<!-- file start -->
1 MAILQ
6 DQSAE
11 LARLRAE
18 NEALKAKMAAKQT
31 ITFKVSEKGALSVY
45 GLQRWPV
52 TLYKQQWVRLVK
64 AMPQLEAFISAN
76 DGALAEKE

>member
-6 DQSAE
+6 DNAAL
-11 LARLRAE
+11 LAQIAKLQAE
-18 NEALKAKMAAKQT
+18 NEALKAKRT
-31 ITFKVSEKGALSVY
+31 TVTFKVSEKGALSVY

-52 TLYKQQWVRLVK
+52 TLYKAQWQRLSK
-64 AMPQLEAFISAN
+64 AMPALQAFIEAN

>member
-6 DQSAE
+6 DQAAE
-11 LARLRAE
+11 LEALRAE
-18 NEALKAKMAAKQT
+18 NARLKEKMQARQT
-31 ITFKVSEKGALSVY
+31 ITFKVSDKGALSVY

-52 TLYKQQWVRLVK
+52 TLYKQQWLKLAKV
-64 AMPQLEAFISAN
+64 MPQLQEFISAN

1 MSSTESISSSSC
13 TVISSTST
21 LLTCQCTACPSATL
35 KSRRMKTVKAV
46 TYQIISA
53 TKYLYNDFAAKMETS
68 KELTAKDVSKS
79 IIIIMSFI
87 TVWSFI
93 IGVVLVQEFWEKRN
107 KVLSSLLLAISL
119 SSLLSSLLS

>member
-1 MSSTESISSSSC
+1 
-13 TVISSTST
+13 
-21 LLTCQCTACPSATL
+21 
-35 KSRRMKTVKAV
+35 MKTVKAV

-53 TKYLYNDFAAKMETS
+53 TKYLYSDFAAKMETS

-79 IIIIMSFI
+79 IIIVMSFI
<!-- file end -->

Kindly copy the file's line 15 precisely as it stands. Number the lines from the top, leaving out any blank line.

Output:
-18 NEALKAKMAAKQT